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Regarding NFPA 99 MGPS installation in Hospitals

Question asked by k b sood on Dec 12, 2016

I am a Hospital planning consultant. I feel, the standard must categorise the Inpatients into 3 Types, Intensive care; Acute Care and Intermediate Care. Then specify the MGPS requirements.

Currently, the standard applies to all requirements in same manner.

 

For example, providing 3 Terminal Units (TU) for Oxygen in Intensive care may be OK but is not correct in Acute Care where 2 outlets will suffice and only 1 in Intermediate care will suffice.

NFPA can conduct a review of Hospitals to check how often the third TU has been used. in 99% Hospitals, the reply will be NEVER.

The Result: Actual Oxygen consumption in 95% Hospitals is average % LPM and not 20 LPM as envisaged. The system is designed for 20 LPM which may be OK but generally, you plan Number of TU x Average Consuumption and the MGPS Sytem gets overdesigned.

 

I can share my last MGPS NIT and Specifications, if required.

 

Why I am saying it.

1. Hospital accreditation requires code compliance.

2. Overdesigned Systems cost a lot and then their AMC costs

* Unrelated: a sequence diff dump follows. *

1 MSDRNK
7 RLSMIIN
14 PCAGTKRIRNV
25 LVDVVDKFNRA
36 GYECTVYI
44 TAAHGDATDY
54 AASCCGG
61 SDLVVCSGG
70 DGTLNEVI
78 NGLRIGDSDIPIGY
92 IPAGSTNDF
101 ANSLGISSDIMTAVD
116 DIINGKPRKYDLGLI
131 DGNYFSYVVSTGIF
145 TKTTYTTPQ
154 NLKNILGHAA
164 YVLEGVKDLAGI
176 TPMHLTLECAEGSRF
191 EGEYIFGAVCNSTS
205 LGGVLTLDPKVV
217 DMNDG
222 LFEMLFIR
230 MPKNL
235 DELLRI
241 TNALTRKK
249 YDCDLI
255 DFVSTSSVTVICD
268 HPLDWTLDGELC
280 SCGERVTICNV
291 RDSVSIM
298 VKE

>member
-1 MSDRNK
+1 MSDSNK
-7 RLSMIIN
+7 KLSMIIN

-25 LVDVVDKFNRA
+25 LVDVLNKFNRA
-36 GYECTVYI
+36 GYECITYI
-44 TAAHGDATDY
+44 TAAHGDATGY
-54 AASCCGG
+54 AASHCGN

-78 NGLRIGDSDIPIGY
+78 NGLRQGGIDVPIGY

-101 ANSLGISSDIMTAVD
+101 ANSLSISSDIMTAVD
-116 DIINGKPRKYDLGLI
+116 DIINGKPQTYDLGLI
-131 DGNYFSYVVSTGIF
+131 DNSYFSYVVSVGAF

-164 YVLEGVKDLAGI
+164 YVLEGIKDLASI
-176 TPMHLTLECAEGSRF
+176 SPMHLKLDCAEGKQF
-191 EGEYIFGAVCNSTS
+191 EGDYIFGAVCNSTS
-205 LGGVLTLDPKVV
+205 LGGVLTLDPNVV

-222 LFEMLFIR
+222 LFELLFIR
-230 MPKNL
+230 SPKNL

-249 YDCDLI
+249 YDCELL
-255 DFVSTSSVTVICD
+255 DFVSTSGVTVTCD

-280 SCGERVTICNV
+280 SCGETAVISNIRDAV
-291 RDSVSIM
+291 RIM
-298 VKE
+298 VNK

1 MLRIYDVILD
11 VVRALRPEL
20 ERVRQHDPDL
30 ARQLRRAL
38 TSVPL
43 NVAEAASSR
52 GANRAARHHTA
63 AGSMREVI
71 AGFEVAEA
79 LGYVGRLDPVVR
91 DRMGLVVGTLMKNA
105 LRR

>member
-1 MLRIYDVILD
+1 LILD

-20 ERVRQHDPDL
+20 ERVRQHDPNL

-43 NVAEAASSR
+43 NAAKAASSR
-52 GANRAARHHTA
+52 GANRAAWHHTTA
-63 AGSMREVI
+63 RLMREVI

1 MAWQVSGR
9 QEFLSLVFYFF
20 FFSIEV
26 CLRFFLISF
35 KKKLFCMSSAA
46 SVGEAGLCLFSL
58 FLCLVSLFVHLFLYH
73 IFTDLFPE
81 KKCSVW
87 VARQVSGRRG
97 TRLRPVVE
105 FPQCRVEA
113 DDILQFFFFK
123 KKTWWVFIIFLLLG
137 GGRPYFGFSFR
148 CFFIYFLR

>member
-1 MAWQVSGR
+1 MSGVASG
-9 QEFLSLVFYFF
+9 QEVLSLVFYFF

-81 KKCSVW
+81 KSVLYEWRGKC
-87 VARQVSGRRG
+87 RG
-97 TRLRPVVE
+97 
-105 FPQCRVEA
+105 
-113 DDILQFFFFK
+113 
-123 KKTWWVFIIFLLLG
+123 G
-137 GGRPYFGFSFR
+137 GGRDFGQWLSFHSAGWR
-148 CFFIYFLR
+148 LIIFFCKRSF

3. Because of cost many Hospitals do not provide MGPS, a life saving utility.

4. Low cost MGPS will reduce cost of delivery of Healthcare Services

 

The MGPS installers are exploiting this and making money without contributing to Healthcare delivery or Safety of patients

We have observations for Medical Air, 4 Bar and 7 Bar and for AGSS and can provide details.

 

WHO AM I

A medical doctor, Hospital Consultant, who has prepared over 40 MGPS Tenders and who is on Expert Panel of Bureaue of Indian Standards (See www.nousdoc.com)

I have some major Hospitals in India which do not meet NFPA for MGPS code but are running without any mishap for last 5 - 25 Years. That is not correct as every time we need to establish a committee. If the Code can be reviewed, all these Hospitals will be code compliant and more safe.

I interact with Promoters and MGPS Industry players who exploit the code requirements differently leading to NFPA origin in 1896.

 

Lets us remove this by reviewing the code.

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